The quantity of literature on the subject of the Celts is enormous and to guide those wishing to go deeper into the subject is not easy. In the section to follow we offer, first, a series of books written for the general reader, which, in many cases, are attractively illustrated. Then follows a list of more specialist works published since about 1970. Together, in some 200 individual papers, they provide a fair coverage of the detailed research currently being undertaken. These volumes should be approached only by those of resilient disposition.
Thereafter some guidance is given as to the most significant general reading on a chapter-by-chapter basis. Wherever possible English works have been chosen, but, where nothing suitable exists, French, German, and Spanish sources have been suggested. Most of the works cited have extensive bibliographies which will help the enthusiast to begin detailed research on virtually any Celtic topic. It is a pursuit which can fill many lifetimes.
Among books offering overviews of the ancient Celts, the two classic texts are T. G. E. Powell , The Celts ( London, 1958, and subsequent editions), and Jan Filip, Celtic Civilization and its Heritage (first published in Czech in 1960 with the first English edition appearing in Prague in 1962). Though elderly, both texts are well worth reading for the mastery and style of their authors. Three books, focusing more on the historical Celts but still offering a broad sweeping approach, can be recommended: Nora Chadwick , The Celts (Harmondsworth, 1971); Myles Dillon and Nora Chadwick, The Celtic Realms ( London, 1967); and Alwyn and Brinley Rees, Celtic Heritage: Ancient Traditions in Ireland and Wales ( London, 1961).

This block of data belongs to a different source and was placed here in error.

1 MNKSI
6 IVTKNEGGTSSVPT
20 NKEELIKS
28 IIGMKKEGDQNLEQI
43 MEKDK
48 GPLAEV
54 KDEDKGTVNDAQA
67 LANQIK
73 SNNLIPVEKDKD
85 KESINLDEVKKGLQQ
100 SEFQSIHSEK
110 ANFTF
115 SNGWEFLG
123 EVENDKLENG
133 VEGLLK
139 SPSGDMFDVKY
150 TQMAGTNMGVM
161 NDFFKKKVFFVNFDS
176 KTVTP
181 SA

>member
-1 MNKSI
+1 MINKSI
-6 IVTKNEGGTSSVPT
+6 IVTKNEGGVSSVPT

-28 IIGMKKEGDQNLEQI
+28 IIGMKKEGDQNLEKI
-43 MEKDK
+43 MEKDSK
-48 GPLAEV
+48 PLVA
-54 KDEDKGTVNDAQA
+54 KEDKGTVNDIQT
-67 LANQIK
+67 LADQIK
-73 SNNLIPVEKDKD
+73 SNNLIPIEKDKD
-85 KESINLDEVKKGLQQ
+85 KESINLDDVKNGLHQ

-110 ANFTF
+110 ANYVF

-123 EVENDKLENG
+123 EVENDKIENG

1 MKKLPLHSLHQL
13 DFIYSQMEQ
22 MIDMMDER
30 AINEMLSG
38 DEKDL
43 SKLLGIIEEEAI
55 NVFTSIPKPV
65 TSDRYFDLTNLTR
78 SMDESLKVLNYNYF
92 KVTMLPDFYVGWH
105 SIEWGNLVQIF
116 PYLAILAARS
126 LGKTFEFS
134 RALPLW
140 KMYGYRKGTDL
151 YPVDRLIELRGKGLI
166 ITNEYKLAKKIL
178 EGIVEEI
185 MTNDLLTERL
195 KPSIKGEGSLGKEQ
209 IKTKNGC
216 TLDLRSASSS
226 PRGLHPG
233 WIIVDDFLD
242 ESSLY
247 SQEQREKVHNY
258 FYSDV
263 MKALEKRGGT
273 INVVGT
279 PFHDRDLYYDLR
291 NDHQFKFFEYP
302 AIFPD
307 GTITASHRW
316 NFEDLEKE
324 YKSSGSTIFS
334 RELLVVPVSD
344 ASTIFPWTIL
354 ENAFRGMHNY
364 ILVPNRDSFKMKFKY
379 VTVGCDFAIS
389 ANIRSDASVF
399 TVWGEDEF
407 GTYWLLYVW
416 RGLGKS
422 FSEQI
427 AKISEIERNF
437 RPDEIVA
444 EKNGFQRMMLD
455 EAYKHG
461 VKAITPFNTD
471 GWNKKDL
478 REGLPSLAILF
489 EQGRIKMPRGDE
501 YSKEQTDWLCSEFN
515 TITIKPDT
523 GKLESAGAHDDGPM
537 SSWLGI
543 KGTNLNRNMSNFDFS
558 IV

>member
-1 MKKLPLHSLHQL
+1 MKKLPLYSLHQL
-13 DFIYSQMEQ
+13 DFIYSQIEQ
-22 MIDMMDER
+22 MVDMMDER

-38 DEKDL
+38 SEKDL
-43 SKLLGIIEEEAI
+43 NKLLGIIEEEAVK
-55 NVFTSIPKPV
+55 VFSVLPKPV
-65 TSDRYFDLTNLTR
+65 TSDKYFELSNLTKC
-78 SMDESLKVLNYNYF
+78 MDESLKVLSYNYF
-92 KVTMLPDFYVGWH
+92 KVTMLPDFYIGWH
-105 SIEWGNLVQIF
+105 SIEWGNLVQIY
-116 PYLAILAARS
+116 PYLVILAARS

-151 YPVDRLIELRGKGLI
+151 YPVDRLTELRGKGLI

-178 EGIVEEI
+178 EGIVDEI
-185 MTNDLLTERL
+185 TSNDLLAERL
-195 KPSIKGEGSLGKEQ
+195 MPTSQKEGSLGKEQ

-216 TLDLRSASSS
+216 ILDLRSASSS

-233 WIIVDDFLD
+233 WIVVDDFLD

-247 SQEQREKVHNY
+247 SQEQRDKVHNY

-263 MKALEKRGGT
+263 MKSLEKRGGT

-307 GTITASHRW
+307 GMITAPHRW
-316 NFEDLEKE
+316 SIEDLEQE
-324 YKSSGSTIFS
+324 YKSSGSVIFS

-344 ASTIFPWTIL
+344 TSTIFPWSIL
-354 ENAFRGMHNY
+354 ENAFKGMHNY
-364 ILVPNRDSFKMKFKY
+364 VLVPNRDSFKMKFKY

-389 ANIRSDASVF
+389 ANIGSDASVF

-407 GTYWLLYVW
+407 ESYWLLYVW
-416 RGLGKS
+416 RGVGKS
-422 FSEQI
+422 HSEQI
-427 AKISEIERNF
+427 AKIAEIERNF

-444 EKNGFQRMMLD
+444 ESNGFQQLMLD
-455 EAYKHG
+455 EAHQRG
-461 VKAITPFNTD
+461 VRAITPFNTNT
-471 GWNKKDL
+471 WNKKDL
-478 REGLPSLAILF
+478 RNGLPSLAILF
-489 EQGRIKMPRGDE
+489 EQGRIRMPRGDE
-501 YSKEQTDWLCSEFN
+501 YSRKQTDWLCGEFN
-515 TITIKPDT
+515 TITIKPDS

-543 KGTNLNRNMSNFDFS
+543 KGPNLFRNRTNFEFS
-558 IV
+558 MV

More recent general works include a massive tome The Celts, edited by Sabatino Moscati and others, and published in 1991 in Milan to accompany a comprehensive exhibition entitled ' The Celts, the Origins of Europe' which was held in Venice. The volume includes a large number of papers on sites or themes, written by scholars with a first-hand research knowledge of the subject area, and illustrated with photographs of incomparable quality, mostly in colour. Though physically unwieldy and unindexed, The Celts presents a brilliant kaleidoscope of Celtic achievement. A second large composite volume, The Celtic World, edited by Miranda Aldhouse Green ( London, 1995), presents a valuable collection of thematic papers reflecting research. More general single-authored books which can be recommended because of their carefully integrated texts and illustrations are: Paul-Marie Duval, Les Celtes ( Paris, 1977); The Celts of the West, text by Venceslas Kruta with brilliant photographs by Werner Forman ( London, 1985); Barry Cunliffe, The Celtic World ( London, 1979); Simon James, Exploring the World of the Celts ( London, 1993); Christiane Eluère, The Celts: First Masters of Europe (first English edition: London, 1993); and Celts: Europe's People of Iron, a Time-Life